The match begins and he’s holding his own. He keeps on hitting balls in the court. I wasn’t playing strongly enough or consistently enough to overpower him even though I’ve got him outweighed by about forty pounds. I end up losing the first set 7-5. Now I’m thinking: “What does this kid think he’s doing?” He didn’t miss one shot long the entire set. My dad, who was coaching me, said after the match “He missed into the net and he missed wide but he never missed past the baseline.” Whenever Hewitt won a big point he screeched out, ‘COME ON’ and punched the air with his fist. I thought that was a little annoying and cocky of him but I didn’t let it bother or initimidate me. I won the second set 6-3. I had been working with Jim Pierce (coach and father of Mary Pierce), so I was in great shape. I had been killing myself in training. I expected to steamroll the kid in the third set. But instead, he put his game into another gear and beat me soundly 6-1 to win the match.

The next day I was eating breakfast with my dad in the players’ cafeteria and Brad Gilbert, coach of Andre Agassi, walked up to us and completely ignored me. He approached my dad and said “Your son had Hewitt last night but he choked. Andre will show you how to handle the kid tonight.”

Of course, Hewitt straight-setted Agassi 7-6 7-6 and then went on to win the tournament. Hewitt has gone on to win almost twenty million dollars in his career, along with a Wimbledon and US Open title. He’s a true warrior on the court. He doesn’t get fazed by disappointment o failure? He doesn’t worry about if he’s hitting the ball great or if he’s winning or losing, he just enjoys the battle. The only other player who battled as successfully as Hewitt was Jimmy Connors. Hewitt will never give up and he doesn’t mind if he has to win hard or easy. He’s one of the greatest competitors in tennis.

Photo credit: Al Bello/Allsport – Lleyton Hewitt in 1998

Mary Pierce and Nick Bollettieri

From Nick Bollettieri‘s book, Changing the game:

When Mary Pierce first came to the academy in 1988, she was 13 years old and already had a blistering forehand. Her father, Jim Pierce, a belligerent man obsessed with getting his daughter to succeed, felt that the competitive envionment would help her improve more quickly. Although Mary lived in the dorms for some time, Jim continued as her coach.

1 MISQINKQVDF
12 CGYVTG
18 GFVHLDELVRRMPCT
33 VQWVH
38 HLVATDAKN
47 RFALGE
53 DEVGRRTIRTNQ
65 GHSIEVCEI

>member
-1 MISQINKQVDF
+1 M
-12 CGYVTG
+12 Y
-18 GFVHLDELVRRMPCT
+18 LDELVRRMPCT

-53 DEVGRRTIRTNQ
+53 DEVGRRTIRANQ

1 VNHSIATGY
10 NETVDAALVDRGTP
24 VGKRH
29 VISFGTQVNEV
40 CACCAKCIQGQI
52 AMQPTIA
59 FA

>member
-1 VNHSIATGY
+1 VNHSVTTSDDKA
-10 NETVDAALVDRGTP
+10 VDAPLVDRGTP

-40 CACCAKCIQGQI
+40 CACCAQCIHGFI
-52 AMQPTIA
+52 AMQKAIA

Determined to maintain his control over Mary and her career, he soon pulled her out of the academy. Mary turned pro two months after her 14th birthday and started to play on the women’s tour. Meanwhile, her father was often abusive, unable to control his temper. He cursed at other players and their parents, and verbally terrorized Mary and her mother, Yannick. It got so bad that he was officially banned from tournaments. In the summer of 1993, Mary finally succeeded in getting a restraining order against her father, but she and her mother traveled with bodyguards for a while.

I know those were traumatic times for Mary, although personally, I have never had difficulties with Jim Pierce. We have always been able to talk to each other, and I credit him with the work ethic he instilled in Mary and for helping her develop the smashing “Bollettieri forehand”. I see him now occasionally, and he has become a gentler man, no longer afflicted by demons.
At the time, however, those demons plagued him and he often acted out in hurtful and damaging ways. With such a difficult background, it is no wonder that Mary was both a fierce competitor and a bundle of terrible insecurity about who she was and what she was capable of. During matches, when things didn’t go well, she often looked to her coaches for help, even though it was against the rules for them to advice to their players. She would also get down on herself, become irritated and tank matches when she an into difficulties with her opponents.

I followed her career from a distance. By the time she was 17, Mary was ranked among the top 15 women players in the world, and I saw that she had great potential to do better. At some point when we ran into each other at a tournament, I mentioned to her that she was always welcome at the Academy to train and feel safe.